Indeed, the civil society group Citizen Observer, set up to monitor the presidential vote across major Russian cities, released its own well-produced and savvy video recently, in which a slew of notables – including Ksenia Sobchak, Parfyonov and new media journalist Tikhon Dziadko – explained why they chose to be election monitors. It joins the ranks of anti-corruption blogger Alexei Navalny’s own monitoring project, RosVybory, which has also released a series of videos featuring rock star Andrei Makarevich and music critic Artemy Troitsky pushing viewers to sign up as observers.

But that, experts said, is just the thing: while recognizable to big-city elites and the educated middle class, such pop culture figures rarely resonate among the older population. And vice versa, according to analyst Pavel Salin, who argues that each video series with its “leaders of public opinion” – whether pro-Kremlin or opposition-minded – plays to its own crowd with little crossover. “Every such leader has his or her own audiences – those that support them and those that don’t,” he said. “Look at [veteran film director and Putin supporter] Nikita Mikhalkov: the patriotic faction of the population supports him tremendously, while the liberals don’t accept him at all – they find him repulsive.”

Others similarly noted that, by and large, the electorate made up its mind well in advance. Pointing out that only about 15 percent of voters were undecided at the end of January, Levada Center researcher Oleg Savelyev said the true shifts in opinion will only come as a result of “extraordinary circumstances:” “It would take some enormous natural or technological disaster, or probably an unfavorable action by the government akin to the Bloody Sunday of 1905,” he said. “But then again, no one expected a revolution of massive proportions then, either.”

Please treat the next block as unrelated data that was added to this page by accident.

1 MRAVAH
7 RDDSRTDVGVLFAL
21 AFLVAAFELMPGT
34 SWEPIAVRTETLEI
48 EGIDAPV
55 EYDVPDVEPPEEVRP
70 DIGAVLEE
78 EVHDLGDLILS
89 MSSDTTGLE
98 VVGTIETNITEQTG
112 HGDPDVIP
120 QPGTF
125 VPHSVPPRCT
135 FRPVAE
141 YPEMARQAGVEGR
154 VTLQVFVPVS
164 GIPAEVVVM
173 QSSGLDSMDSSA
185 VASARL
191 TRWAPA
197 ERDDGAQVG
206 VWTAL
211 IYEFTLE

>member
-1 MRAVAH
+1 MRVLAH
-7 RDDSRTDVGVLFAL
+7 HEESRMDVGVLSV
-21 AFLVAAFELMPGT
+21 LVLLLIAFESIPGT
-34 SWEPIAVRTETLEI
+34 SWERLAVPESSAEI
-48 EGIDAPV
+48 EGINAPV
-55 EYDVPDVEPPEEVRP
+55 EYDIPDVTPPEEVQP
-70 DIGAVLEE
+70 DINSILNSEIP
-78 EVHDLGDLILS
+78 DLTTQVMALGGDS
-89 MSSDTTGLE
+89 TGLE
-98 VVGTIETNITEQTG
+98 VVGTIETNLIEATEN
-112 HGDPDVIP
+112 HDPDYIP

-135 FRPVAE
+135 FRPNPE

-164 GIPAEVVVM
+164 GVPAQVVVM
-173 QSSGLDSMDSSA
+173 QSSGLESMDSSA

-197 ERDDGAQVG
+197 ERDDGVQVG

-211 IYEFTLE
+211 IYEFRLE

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Reader Comments


Fred Eidlin

It's too early to judge the effect of such videos. A continuing process was set in motion with the post-election demonstrations and the leadership's response. The direction and outcome of this process is probably at least as unpredictable as the electoral processes in most democratic countries--maybe more. In America we are familiar with situations where such things as a surprise primary victory, a candidate's gaffe, an upturn or downturn in the economy, smear tactics and reactions to such tactics can turn an election upside down. Why should an increasingly politicized Russian electorate, with increasingly meaningful choices, be qualitatively different? We still don't know how the opposition movement will develop, for example, whether it coalesce around a unified program and leadership, or spit into warring factions. We still don't know what surprises the leadership has up its sleeve. There have been plenty of surprises already. People may have made up their mind, but events may change their minds.